MBP does not support linux, but if you ever get chance in future do install debian on it, the thing will fly like unicorn. Boot time is like 3 seconds, apps opens up in the blink of eye.
I don't like MacOS because it locks me as developer to do low-level stuff with it.
And btw, MacOS is BSD based OS.
Likewise, Debian and its derivatives are nice, everything is in sane places and its mostly user friendly, its packaging system is easy to use and applications are generally available in
.deb if it's available on Linux.
CentOS / RedHat / Fedora and its rpm packages are just weird, can't get used to the rpm flags, rpm -i / rpm -U / rpm -e / rpm -q / ... VS Debian,
apt-get install / update / remove / ... package, but that's just preference. I remember on CentOS, there was also yum install, yum update and then yumdb. Would be nice if there was one package manager that could interface all of these so that you could use a single package manager across all distros.
Security on CentOS is way better than on Debian for example, so if security is a concern, then CentOS is not a bad option if you don't mind old packages.
Gentoo's Portage is rather nice, but compiling packages from source can take forever on slow machines (had to wait a whole weekend for Firefox to compile on my old 800MHz computer, on my AMD Socket 754, 3.2 GHz machine, it only took a few minutes)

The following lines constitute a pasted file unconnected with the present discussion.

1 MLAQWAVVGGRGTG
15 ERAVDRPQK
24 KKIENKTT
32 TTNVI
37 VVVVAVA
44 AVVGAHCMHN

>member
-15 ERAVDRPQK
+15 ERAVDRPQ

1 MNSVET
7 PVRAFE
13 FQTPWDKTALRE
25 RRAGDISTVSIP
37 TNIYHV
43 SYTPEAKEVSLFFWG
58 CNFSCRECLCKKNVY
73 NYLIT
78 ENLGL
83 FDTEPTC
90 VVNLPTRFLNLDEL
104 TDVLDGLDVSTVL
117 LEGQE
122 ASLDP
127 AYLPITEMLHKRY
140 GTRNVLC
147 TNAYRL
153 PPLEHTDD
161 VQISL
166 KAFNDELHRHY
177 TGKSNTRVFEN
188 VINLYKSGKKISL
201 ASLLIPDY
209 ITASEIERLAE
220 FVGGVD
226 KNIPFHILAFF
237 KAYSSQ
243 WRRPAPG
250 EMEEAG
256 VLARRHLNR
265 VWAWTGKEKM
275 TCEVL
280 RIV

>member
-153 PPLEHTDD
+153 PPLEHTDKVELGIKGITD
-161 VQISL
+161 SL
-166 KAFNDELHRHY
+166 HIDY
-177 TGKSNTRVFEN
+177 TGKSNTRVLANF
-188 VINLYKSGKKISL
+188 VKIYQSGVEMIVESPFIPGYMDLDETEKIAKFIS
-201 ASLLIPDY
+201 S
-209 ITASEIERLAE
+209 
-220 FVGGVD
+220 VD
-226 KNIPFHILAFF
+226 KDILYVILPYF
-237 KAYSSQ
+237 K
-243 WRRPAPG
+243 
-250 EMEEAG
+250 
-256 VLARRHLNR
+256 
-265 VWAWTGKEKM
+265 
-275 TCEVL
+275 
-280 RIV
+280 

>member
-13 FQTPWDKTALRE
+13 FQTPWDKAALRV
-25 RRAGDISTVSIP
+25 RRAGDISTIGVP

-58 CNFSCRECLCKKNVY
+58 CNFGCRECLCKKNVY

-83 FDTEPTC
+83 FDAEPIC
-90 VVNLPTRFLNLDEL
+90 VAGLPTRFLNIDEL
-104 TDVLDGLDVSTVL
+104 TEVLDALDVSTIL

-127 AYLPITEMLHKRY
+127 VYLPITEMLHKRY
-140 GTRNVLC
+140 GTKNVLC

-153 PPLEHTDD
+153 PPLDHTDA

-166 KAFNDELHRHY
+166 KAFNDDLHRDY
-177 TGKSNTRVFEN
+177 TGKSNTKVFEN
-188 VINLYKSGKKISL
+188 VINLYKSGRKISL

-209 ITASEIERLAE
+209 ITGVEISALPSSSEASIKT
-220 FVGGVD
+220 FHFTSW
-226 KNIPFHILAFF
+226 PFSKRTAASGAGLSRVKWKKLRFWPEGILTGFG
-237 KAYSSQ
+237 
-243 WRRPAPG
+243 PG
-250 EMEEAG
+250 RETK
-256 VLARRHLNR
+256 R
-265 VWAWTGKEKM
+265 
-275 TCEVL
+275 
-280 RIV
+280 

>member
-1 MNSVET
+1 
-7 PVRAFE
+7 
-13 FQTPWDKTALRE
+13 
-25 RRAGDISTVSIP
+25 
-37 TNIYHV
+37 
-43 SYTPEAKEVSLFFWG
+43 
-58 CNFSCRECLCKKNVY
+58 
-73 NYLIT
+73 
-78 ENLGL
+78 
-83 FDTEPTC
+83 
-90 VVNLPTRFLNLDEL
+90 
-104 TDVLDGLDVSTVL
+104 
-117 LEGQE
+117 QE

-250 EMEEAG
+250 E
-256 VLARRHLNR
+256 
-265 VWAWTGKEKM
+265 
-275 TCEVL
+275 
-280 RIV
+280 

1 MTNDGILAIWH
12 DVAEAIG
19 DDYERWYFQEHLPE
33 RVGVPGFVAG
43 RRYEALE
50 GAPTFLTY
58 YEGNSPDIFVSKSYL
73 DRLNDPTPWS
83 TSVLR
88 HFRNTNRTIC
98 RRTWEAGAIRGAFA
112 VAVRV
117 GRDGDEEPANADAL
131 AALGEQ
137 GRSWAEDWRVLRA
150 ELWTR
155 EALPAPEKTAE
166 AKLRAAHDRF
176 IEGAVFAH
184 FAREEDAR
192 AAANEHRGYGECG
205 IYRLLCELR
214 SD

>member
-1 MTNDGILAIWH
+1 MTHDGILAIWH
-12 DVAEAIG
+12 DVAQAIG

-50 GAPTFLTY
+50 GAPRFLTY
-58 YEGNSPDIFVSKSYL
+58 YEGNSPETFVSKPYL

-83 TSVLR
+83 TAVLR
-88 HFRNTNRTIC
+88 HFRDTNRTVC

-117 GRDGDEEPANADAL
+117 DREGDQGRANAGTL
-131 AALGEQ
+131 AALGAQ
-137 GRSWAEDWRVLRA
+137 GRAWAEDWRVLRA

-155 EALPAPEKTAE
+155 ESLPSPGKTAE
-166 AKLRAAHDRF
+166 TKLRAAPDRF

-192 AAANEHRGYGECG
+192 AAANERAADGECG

i3 WM looks very similar to Blackbox, in Blackbox you had to physically write a bit config / code to get a taskbar, your application launcher is right clicking on the desktop, that's all you had. For a lowe powered dev machine, that's perfect (it actually reduces distractions), typically i only needed my IDE, browser and terminal, anything else i would start from command line.
RE MBP: You can claim a refund for any keyboard repairs you've done out of your own pocket. Silicon cover would have increased my overheating issues and probably would not have stopped the keys from cracking or breaking off the keyboard. If you write 100s of thousands of lines of code a year (wrote close to a million lines on that keyboard if not more), that keyboard simply doesn't last, the old design lasted fine for such heavy workloads. Cheap microsoft keyboards did the same, spacebars cracked, springs broke, enter keys cracked, vowels became non responsive after heavy use, their more expensive keyboards lasted forever which means this is simply a poorly designed keyboard on the MBP using cheap materials.
On mobile so I'm sorry for being terse.
I can't speak to Linux, but you are flat wrong, lack knowledge, or lack some bit of understanding in regards to nearly every point. As many have said the title is click baity which makes the fact that the content is incorrect even worse.
Rewrite this as more of an opinion piece "Why I chose to develop in a Mac" and you gain credibility. The inverse has happened by stating fallacies as truth.
Living in India? You know the big disadvantage of buying apple products. 😉